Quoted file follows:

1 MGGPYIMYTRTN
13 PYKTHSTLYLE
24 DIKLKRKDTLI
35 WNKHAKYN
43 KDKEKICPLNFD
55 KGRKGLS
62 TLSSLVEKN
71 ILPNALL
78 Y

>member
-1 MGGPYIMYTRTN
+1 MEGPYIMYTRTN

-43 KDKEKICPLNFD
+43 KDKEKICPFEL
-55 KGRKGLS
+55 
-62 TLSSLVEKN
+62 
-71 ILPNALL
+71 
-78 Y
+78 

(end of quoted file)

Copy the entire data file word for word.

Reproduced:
1 MGGPYIMYTRTN
13 PYKTHSTLYLE
24 DIKLKRKDTLI
35 WNKHAKYN
43 KDKEKICPLNFD
55 KGRKGLS
62 TLSSLVEKN
71 ILPNALL
78 Y

>member
-1 MGGPYIMYTRTN
+1 MEGPYIMYTRTN

-43 KDKEKICPLNFD
+43 KDKEKICPFEL
-55 KGRKGLS
+55 
-62 TLSSLVEKN
+62 
-71 ILPNALL
+71 
-78 Y
+78 